But nausea, like life, can be acute too. On the morning of November 9, 2016, I found myself in a bathroom stall at New York University, filling a toilet bowl with my bile. In the next stall over, I heard the heaving of my classmate, a fellow survivor of sexual abuse. We emerged together, bloodshot and quaking, unable to speak. I vomited many more times that month — often as a result of drinking too much scotch, which supplanted most of my nutrition. Of course, my ulceric symptoms worsened severely, but when I met my doctor and admitted my majority-alcohol diet she gave me a slow blink. “I think we all get a pass this month,” she said quietly. 

I think about this moment often. I am struck by the doctor’s breach of the fourth wall, her admission that the ways we cope with sickening realities often compound into other, sickening effects. In Rez, much of the retching and nausea occurs as result of drug withdrawals or substance use, conditions which Talty layers into the stories while refusing to sensationalize. Like the character’s financial situations, bodies in Rez feel in constant tension with decay. Cigarettes, boxed wine, beer, methadone (including doses which are rumored to be puked up and resold) are provisional, corrosive solutions to the intractable catastrophes in which these characters live. 

“Nausea” is derived from the Greek, “nausia,” meaning ship-sickness — that is, an illness triggered by instability, the absence of stable ground. That is certainly how I’ve experienced the world in the last decade or so — a continual sense of rocking, the bottom giving out, lurching to ever-lower and more obscure depths. How much more true this must be for those living in the aftermath of the nation’s original sin: genocidal settler colonialism. I can empathize somewhat, reminded of my experience as a Palestinian visiting Tel Aviv. There, I feel the too-smooth roads heave beneath me, the over-groomed beaches trembling with the presence of all who should be there, but are not.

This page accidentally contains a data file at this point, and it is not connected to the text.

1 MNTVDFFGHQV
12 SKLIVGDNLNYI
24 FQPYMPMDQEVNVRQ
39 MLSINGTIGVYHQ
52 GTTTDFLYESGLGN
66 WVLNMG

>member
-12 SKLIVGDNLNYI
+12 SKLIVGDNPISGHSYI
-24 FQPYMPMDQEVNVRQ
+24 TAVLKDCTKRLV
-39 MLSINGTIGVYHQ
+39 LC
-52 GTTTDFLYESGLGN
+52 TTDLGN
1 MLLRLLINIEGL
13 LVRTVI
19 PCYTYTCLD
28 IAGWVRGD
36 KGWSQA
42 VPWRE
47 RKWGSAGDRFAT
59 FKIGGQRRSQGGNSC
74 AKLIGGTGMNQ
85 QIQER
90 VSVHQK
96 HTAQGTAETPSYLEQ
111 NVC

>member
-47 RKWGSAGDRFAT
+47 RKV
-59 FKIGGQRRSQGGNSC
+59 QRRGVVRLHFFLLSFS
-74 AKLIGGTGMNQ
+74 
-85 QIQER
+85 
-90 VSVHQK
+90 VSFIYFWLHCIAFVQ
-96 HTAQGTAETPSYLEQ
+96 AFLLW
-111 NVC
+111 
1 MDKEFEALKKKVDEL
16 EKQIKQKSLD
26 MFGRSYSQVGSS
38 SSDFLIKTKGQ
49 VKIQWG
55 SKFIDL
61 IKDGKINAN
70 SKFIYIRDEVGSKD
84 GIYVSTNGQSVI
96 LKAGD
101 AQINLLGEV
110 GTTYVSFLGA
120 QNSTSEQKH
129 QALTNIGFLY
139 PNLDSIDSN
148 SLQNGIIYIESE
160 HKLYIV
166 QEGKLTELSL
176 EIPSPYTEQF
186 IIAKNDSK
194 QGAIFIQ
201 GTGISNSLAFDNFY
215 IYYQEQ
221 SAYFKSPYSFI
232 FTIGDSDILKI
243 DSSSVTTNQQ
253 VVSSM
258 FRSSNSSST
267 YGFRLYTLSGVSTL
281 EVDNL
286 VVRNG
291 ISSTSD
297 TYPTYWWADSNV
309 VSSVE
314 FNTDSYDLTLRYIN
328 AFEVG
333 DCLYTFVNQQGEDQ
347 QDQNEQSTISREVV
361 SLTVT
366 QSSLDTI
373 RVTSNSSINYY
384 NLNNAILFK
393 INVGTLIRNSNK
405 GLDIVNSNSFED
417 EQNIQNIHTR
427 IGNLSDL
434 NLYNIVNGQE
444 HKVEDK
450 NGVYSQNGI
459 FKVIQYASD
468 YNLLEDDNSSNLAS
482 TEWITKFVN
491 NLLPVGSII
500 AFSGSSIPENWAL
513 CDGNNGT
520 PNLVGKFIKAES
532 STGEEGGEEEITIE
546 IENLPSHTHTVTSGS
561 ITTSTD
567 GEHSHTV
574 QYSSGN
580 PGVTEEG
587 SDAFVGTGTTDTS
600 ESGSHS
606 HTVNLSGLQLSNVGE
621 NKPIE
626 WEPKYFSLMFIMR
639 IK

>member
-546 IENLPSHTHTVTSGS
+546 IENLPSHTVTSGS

“Little is known about the subjective aspects of nausea,” writes Dr. Robert M. Stern, “it is a private sensation.” While this privacy can be isolating, it also places nausea alongside other forms of intuitive and even communal knowledge. The queasiness can be the result not of some individual indigestion but of living on bloody, putrid terrain. Modern survival requires us all to live alongside horror, but descendants of the murdered, displaced, and enslaved are forced to live on top of family ghosts. And this haunting, so entwined with history, with the very land itself, can feel impossible to escape. The ground is forever unsound; the entrapment is nauseating. In Talty’s stories, nature itself can turn menacing. Seeping reminders of rot issue from the land. A flood of dead caterpillars, decaying turtle flesh. It causes his characters to heave. 

And it is key that most of the nausea in Talty’s collection is not resolved; vomiting doesn’t relieve it. The politics of retching means a constant queasiness, a refusal to digest an oppressive status quo. 

But we can recognize our private nausea as connected to a larger, noxious norm and, like Talty’s characters, continue to nurture collective life. As much as nausea features in his stories, eating appears more. His characters continue to offer each other food. Grilled cheese (a little singed), boiled fiddleheads, creamsicles. The ingredients of survival, fuel for the rough road always ahead. “I wondered if there was a way around,” reflects the protagonist, as he prepares to drive back down a road littered with the stomach-turning stench of rotting bugs, “but I knew there wasn’t.”  

Sarah Aziza is a writer and translator who splits her time between New York City and the Middle East. Her work has appeared in the New York Times, the New Yorker, Harper’s, The Nation, The Asian American Writer’s Workshop, and The Intercept, among others. She is currently working on a book.